Military Service Pension archive brings two more local patriots back into memory

COMMEMORATING events of the Decade of Centenaries was made very difficult this last twelve months and many high-profile events have had to be cancelled or relegated to the realms of virtual remembrance via Zoom, which is far from satisfactory.

Families of those involved in the War of Independence are grateful and delighted to have their forefathers’ sacrifices remembered and documented. We here in The Tuam Herald are always more than happy to share family stories from that era.

A turbulent and violent chapter that was closed very abruptly with the end of the Civil War in May 1923 and the subsequent partition of the country left many participants bitter and angry. They felt their voices were silenced and their future did not lie in a divided Republic.

Emigration was the solution for a huge number of volunteers dissatisfied with the outcome. Others thought it best to get on with things, choosing never to speak about their contribution. These were ordinary men and women who were not household names but whose involvement had such an impact that it led to the foundation of a new independent State.

Senior Archivist Caitriona Crowe recently commented that the 1913-23 period in Ireland is one of the best documented revolutionary histories of any country.

This is largely due to the efforts of the newly established Free State, a country with few resources and a damaged economy that allocated hundreds of thousands of pounds of taxpayer’s money to former IRA veterans.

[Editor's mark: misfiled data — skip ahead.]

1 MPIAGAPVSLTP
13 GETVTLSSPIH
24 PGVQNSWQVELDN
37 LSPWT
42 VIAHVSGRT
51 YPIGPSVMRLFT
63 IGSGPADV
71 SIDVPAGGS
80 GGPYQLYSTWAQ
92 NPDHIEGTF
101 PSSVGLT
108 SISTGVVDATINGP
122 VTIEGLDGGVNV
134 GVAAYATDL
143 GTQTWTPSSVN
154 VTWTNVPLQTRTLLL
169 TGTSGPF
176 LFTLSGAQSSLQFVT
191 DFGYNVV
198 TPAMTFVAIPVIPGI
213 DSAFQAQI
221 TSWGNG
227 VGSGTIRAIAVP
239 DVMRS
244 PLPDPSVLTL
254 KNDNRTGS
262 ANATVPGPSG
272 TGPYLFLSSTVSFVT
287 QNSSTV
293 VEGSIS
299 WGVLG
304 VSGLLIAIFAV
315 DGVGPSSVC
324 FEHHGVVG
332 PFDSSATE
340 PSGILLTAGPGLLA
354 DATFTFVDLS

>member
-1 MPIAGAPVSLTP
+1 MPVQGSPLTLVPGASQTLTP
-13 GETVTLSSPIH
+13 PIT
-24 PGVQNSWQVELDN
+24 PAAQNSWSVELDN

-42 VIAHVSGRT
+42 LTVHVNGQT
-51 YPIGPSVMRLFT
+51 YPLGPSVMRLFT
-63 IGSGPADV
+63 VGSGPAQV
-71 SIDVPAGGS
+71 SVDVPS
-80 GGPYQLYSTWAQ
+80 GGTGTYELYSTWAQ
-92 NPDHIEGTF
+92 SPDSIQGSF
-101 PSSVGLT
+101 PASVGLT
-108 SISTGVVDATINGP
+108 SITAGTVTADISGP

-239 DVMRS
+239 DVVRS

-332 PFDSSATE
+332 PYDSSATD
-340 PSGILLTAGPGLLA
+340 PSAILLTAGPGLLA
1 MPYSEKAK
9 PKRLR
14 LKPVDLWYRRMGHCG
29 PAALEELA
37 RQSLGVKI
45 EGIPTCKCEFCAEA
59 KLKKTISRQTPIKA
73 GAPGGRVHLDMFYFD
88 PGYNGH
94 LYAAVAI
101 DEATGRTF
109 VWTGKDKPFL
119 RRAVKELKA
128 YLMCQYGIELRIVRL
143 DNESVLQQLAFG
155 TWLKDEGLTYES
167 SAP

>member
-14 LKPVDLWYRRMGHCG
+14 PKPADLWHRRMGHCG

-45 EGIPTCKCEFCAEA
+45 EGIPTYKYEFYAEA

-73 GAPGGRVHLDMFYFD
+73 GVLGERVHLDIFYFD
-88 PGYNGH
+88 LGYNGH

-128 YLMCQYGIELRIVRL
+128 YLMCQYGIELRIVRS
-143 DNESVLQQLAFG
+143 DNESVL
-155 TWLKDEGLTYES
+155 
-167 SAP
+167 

Many of these veterans were young men and women still in their twenties. The digitisation and availability of the military archives have allowed families to discover forgotten and unheard stories and prompted an upsurge in local research.

Each new release of documents from the Military Service Pension applications has unearthed a new and exciting treasure trove of detail that adds to our knowledge of the period. It also allows us a very personal insight into the lives of men and women who very quietly did their country some service but chose not to speak about it. The tenth release of files in May this year featured two applications from Tuam people.

Postmaster Martin J Mannion and his wife Mary Farrell were two such people whose service would go unnoticed if such files were not released.

Read more of this story in this week's edition of The Tuam Herald, on sale in shops and online